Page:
The game of squash racquets was his grand passion and became his second career. Following the example of his father, John took up squash at the age of forty and never looked back. He admired the ethical and cerebral demands of the game. In a fast, aggressive, chess-like match, each player has an absolute duty to get out of his opponent’s way. He was state champion in Utah, Colorado, and California; won Intermountain and Pacific Coast regional titles; and claimed the 1983 55+ Softball National Championship. Including hardball, softball, and doubles, he participated in 63 nationals. John served as president of the Utah Squash Association, leading the effort to build an exhibition court at the Deseret Gymnasium and bringing the North American Open to Salt Lake City in 1980. When the Gym closed, John opened the Chancellor Racquets Club, with two converted racquetball courts, and operated it for nine years. In 1999, with partners including his son Craig, he launched Squashworks, a squash-only facility with six international courts that has hosted twelve professional tournaments. In 2012, he was named to the U.S. Squash Grand Masters Honor Roll.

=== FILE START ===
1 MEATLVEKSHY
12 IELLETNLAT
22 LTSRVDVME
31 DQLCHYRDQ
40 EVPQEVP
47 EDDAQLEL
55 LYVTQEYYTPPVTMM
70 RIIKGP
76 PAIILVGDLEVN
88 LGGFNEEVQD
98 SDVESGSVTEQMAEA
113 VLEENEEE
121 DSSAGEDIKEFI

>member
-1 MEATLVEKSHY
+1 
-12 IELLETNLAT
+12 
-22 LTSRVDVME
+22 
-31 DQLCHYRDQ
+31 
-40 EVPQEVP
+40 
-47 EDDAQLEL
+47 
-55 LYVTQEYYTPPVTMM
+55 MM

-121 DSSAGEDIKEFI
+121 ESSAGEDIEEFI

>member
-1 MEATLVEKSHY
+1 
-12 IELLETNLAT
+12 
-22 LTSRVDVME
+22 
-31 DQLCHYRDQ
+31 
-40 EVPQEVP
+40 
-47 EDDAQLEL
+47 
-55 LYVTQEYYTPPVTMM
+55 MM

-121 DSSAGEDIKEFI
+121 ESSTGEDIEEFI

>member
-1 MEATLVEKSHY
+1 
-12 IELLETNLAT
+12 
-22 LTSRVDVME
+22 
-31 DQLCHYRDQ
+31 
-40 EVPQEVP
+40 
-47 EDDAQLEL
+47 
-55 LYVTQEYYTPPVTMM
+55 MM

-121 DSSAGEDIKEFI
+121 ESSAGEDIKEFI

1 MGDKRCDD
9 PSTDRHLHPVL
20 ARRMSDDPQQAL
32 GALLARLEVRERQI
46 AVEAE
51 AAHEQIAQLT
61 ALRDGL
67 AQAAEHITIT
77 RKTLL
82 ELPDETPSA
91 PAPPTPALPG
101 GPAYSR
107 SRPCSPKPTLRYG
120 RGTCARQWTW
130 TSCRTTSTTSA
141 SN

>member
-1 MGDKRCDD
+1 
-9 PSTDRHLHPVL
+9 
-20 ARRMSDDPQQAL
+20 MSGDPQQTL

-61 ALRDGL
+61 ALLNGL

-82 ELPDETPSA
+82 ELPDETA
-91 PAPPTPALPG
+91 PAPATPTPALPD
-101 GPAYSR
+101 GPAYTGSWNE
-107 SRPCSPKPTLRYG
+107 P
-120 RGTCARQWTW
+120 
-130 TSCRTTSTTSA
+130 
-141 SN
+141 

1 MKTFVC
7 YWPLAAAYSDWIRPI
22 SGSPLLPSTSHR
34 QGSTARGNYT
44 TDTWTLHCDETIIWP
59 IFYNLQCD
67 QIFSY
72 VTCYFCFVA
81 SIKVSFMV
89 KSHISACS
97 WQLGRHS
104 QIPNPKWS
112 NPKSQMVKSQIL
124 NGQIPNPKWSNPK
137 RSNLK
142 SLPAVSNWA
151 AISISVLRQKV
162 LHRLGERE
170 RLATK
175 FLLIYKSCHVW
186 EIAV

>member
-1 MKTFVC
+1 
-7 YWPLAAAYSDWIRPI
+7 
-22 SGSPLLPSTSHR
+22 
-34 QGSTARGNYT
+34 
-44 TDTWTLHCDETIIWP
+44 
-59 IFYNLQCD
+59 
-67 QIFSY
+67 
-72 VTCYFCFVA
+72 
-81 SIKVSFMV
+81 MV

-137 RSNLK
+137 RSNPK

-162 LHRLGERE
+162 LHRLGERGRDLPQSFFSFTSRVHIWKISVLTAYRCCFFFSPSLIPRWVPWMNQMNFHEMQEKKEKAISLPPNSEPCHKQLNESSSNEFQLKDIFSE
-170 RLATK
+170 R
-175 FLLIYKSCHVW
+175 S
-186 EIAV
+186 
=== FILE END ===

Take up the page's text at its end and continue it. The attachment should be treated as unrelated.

A classic introvert, John nevertheless enjoyed close associations with family and friends, including his siblings and members of the Garden Park and East High study groups, with whom he met regularly for over 65 years. He had squash friends all over the country and enjoyed seeing them at tournaments. In his last years, although he mourned the loss of his ability to play, he loved being at Squashworks, watching squash, talking with members, reading the paper, and enjoying the sounds and energy of the club.  He took special pleasure in watching his grandchildren play, hoping that his love for the game would continue in generations to come. Besides squash, he loved jazz, theatre, road trips, model cars, and BYU sports. He was a committed member of the Church of Jesus Christ of Latter-day Saints, serving in many capacities over his lifetime. His favorite assignment was teaching Gospel Doctrine.